Monday, April 6, 2015

We are Glorified by Love

After I was strangled a few years ago, it was the Christian thing to say to me, 'There is a purpose for everything".  I would bristle at this and say in return, 'There is no purpose for abuse." At this, there is a pause and without fail, they would have to admit I was correct and they could think of no purpose for abuse.

This is the main reason that when I left Mormonism behind, I also left Christianity behind. Yesterday I attended the UU service. Since it was Easter Sunday, the minster discussed Jesus and the atonement and the resurrection in detail.  My anxiety was building as she was talking because I do not feel comfortable with these topics, as I do not believe in them. As she talked about Jesus' death, she said the only way we can understand his death and ultimate resurrection is if we understand it as myth...when she said this, I breathed a sigh of relief.

Yes, I can accept Jesus as a man who spoke wise words and died a normal death, then his followers turned his death into a myth because it was too painful to accept his death.

What has happened with his death since then, I cannot accept, that his followers have turned suffering into a glorious thing. This; I cannot accept:

Then this, from the Mormon church:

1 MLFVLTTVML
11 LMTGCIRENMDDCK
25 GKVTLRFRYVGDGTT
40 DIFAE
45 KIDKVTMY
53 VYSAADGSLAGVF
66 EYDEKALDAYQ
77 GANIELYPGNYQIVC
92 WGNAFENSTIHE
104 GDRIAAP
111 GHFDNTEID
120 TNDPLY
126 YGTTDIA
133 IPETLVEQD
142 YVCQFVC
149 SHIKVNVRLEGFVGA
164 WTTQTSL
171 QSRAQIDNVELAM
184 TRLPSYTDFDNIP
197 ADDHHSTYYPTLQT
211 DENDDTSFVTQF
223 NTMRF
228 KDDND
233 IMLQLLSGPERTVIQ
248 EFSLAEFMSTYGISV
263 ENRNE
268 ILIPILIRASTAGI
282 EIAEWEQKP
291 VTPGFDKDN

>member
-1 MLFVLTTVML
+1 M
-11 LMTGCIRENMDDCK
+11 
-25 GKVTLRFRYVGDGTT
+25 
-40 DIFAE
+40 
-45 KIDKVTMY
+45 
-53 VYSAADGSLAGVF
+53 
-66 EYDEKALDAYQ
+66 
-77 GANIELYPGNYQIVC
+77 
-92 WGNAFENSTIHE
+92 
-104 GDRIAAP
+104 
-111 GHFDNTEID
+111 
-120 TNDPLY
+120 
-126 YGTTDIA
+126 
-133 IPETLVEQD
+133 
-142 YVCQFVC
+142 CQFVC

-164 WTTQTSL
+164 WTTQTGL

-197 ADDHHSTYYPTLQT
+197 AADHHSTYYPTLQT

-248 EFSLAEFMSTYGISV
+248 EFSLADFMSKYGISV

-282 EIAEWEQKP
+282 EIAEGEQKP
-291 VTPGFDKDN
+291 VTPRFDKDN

“A good friend, who knows whereof he speaks, has observed of trials, ‘If it’s fair, it is not a true trial!’ That is, without the added presence of some inexplicableness and some irony and injustice, the experience may not stretch us or lift us sufficiently. The crucifixion of Christ was clearly the greatest injustice in human history, but the Savior bore up under it with majesty and indescribable valor.”
—Neal A. Maxwell, All These Things Shall Give Thee Experience (1980), 31
Or this:
“Sometimes … we find that even when we do our best to serve the Lord, we still suffer. You may know someone who faces these most challenging of circumstances: consider the parent whose child becomes ill, for whom everyone prays and fasts with all their heart and soul, but who ultimately dies. Or the missionary who sacrifices to go on a mission, then develops a terrible illness that leaves him or her severely disabled or in chronic pain. … The key is to remember that faith and obedience are still the answers—even when things go wrong, perhaps especially when things go wrong.”
—David E. Sorensen, "Faith Is the Answer," Ensign, May 2005, 73

Where does this idea come from, that there is glory in suffering? From this concept that Jesus was glorified in his suffering.  If he was glorified in his suffering, then we will be, also, right? 
I reject this notion. I reject the notion that a woman who is beaten by her husband should endure in silence because her endurance will bring her glory. I reject the notion that a child who starves to death will be glorified, I reject the notion that genocide will glorify a nation, I reject the notion that pain and suffering brings glory. 
Abuse of any kind does not glorify any of us; if all abuse was abolished from the earth today, this earth would be glorified. This, I believe. 
If we look at the death of Jesus as a myth, then see that the women who attended to him loved him, we see that his life was about loving the unlovable, we see that his life was about alleviating suffering and and bringing comfort. This changes the entire story of Jesus' life to one of love and not suffering and in this way it can change the way we see our lives and society.
We are glorified by love. 

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